Here is the population distribution of the last name Millington: England 6,808; United States 3,241; Australia 1,333; Canada 762; Wales 361; Barbados 318; Germany 303; Trinidad and Tobago 300; New Zealand 291; South Africa 237.
Ernest Millington (1916–2009), was a British political leader.
Grenville Millington (born 1951), was a Chester City football player.
Lucy Millington (1825–1900), was an American biologist.
Margaret Millington (1944–1973), was an English-born mathematician.
Mary Millington (1945–1979), was a British porn star.
Mil Millington was a British writer.
Ross Millington (born 1989), is a British long-distance runner.
Millington Coat of Arms Meaning
The four main devices (symbols) in the Millington blazon are the millstone, eagle, fish and garb. The three main tinctures (colors) are azure, argent and sable .
The bright, strong blue color in Heraldry is known in English as azure, and similarly in other European languages – azul in Spanish, azurro in Italian and azur in French. The word has its roots in the Arabic word lazura, also the source of the name of the precious stone lapis lazuli . Despite this, those heralds who liked to associate colours with jewels chose instead to describe blue as Sapphire. According to Wade, the use of this colour symbolises “Loyalty and Truth” .
Argent is the heraldic metal Silver and is usually shown as very pure white. It is also known more poetically as pearl, moon (or luna) . In a sketch or drawing it is represented by plain, unmarked paper .
Sable, the deep black so often found in Heraldry is believed to named from an animal of the marten family know in the middle ages as a Sabellinœ and noted for its very black fur . In engravings, when colors cannot be shown it is represented as closely spaced horizontal and vertical lines, and appropriately is thus the darkest form of hatching, as this method is known . Although it may seem a sombre tone, and does indeed sometimes denote grief, it is more commonly said to represent Constancy .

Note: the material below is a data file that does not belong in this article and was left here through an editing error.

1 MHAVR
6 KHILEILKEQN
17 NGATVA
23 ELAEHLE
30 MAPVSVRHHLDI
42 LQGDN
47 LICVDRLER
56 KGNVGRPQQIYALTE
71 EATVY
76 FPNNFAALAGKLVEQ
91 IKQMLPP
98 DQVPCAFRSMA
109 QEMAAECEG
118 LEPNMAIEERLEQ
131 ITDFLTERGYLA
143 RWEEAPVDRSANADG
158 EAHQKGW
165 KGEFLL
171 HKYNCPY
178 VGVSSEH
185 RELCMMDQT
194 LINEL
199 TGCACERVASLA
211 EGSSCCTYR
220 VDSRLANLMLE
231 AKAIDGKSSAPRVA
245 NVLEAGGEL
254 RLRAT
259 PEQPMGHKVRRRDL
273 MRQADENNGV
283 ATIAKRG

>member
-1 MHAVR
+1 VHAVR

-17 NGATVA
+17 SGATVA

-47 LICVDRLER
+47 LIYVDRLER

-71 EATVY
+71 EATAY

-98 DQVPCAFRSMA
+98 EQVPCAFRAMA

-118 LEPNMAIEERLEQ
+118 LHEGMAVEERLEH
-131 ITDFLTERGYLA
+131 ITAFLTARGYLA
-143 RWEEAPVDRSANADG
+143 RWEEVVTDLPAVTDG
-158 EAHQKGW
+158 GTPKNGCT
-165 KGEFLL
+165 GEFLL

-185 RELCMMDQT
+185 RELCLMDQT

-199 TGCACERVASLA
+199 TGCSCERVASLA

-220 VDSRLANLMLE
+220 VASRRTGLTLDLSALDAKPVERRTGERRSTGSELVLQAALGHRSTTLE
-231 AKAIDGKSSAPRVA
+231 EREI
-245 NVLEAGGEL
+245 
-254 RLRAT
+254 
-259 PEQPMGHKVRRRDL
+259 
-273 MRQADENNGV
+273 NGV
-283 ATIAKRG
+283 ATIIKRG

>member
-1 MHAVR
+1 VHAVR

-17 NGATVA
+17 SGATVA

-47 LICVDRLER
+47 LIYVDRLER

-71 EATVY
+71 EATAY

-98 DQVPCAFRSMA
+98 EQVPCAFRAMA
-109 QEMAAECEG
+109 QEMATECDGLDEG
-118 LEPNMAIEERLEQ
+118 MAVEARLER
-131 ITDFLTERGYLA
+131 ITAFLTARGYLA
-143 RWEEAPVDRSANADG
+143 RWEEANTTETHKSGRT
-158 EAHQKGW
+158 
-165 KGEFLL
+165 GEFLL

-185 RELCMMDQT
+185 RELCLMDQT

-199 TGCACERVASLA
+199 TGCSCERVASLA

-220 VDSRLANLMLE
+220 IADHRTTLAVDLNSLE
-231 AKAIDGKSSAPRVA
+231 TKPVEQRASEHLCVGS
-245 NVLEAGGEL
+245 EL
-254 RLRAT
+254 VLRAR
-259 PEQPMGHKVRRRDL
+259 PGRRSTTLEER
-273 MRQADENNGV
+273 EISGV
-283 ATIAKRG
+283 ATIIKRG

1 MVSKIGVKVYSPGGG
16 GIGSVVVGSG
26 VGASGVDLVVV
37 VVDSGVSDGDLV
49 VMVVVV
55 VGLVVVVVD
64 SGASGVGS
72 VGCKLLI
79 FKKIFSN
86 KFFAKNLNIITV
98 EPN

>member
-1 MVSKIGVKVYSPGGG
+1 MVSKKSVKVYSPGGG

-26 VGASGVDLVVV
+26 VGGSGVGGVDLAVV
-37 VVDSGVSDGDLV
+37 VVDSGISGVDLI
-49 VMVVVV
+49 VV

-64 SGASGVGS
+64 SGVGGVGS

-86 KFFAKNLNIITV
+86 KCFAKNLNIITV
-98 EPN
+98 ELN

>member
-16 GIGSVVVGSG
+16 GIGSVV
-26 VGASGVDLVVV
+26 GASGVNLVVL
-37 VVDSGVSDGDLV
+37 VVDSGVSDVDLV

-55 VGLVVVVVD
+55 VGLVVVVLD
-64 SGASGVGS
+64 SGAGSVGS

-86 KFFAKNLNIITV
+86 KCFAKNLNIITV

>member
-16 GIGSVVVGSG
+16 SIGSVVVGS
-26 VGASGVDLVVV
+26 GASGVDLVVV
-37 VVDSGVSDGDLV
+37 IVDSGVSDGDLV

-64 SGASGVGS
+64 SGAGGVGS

Although we expect to find fierce creatures and fearsome weapons depicted in a coat of arms this is not always the case – sometimes simple household objects are used . The ENTRY is a typical example of this. Sometimes these objects were chosen for the familiarity they would have for the obsever, helping them identify the owner, and sometimes they were used because of some association with the owner, or a similarity to the family name.
Where the lion is undisputed king of the animals, the eagle undoubtedly plays the same role in the realm of the birds, its use in this form dating back to at least the Roman period . They tend to be illustrated in quite some detail, especially in continental European arms, and have almost as wide variety of postures and accessories as the lion, well illustrated in the reference as well as being just the eagle’s head or eagle’s leg. The symbology of the eagle is deep and complex, Wade devotes several pages to the subject , but suffice it say that it has long been associated with Empire and those held in high honour – any armiger would be pleased to have any form of Eagle upon their arms!
Fish in great variety abound in Heraldry, many different species inhabit coats of arms , although truth be told many of the actual images are sometimes indistinguishable, being shown as a stylised, and easily recognised “trout” shape that a child might draw. The actual name used in the coat of arms may be some play-on-words or allusion to the family name, as in the famous arms of the de Lucy family, being “Gules, three lucies or”, this being an ancient name for the fish we call today a “pike”.